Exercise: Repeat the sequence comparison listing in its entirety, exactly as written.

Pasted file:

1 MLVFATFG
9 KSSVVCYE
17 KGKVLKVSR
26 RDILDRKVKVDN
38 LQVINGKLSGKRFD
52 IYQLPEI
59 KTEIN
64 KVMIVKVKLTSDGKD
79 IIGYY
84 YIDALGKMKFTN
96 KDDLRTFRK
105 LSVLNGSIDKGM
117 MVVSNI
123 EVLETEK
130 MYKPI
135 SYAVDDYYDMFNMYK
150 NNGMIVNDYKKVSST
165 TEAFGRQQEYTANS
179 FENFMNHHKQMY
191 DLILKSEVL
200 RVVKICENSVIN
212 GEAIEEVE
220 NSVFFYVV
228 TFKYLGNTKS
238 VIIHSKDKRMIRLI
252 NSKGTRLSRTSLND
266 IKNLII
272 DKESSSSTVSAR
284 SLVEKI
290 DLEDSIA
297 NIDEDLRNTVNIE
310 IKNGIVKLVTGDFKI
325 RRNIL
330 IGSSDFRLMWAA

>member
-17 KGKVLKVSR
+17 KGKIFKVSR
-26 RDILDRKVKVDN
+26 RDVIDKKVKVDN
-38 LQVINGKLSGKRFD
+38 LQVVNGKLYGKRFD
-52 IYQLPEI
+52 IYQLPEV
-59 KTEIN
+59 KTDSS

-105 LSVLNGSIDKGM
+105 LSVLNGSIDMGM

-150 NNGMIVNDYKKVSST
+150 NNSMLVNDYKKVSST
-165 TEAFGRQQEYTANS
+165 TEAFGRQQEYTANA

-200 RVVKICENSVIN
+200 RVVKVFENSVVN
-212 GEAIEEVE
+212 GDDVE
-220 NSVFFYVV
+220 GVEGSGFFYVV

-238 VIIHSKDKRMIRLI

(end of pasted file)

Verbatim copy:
1 MLVFATFG
9 KSSVVCYE
17 KGKVLKVSR
26 RDILDRKVKVDN
38 LQVINGKLSGKRFD
52 IYQLPEI
59 KTEIN
64 KVMIVKVKLTSDGKD
79 IIGYY
84 YIDALGKMKFTN
96 KDDLRTFRK
105 LSVLNGSIDKGM
117 MVVSNI
123 EVLETEK
130 MYKPI
135 SYAVDDYYDMFNMYK
150 NNGMIVNDYKKVSST
165 TEAFGRQQEYTANS
179 FENFMNHHKQMY
191 DLILKSEVL
200 RVVKICENSVIN
212 GEAIEEVE
220 NSVFFYVV
228 TFKYLGNTKS
238 VIIHSKDKRMIRLI
252 NSKGTRLSRTSLND
266 IKNLII
272 DKESSSSTVSAR
284 SLVEKI
290 DLEDSIA
297 NIDEDLRNTVNIE
310 IKNGIVKLVTGDFKI
325 RRNIL
330 IGSSDFRLMWAA

>member
-17 KGKVLKVSR
+17 KGKIFKVSR
-26 RDILDRKVKVDN
+26 RDVIDKKVKVDN
-38 LQVINGKLSGKRFD
+38 LQVVNGKLYGKRFD
-52 IYQLPEI
+52 IYQLPEV
-59 KTEIN
+59 KTDSS

-105 LSVLNGSIDKGM
+105 LSVLNGSIDMGM

-150 NNGMIVNDYKKVSST
+150 NNSMLVNDYKKVSST
-165 TEAFGRQQEYTANS
+165 TEAFGRQQEYTANA

-200 RVVKICENSVIN
+200 RVVKVFENSVVN
-212 GEAIEEVE
+212 GDDVE
-220 NSVFFYVV
+220 GVEGSGFFYVV

-238 VIIHSKDKRMIRLI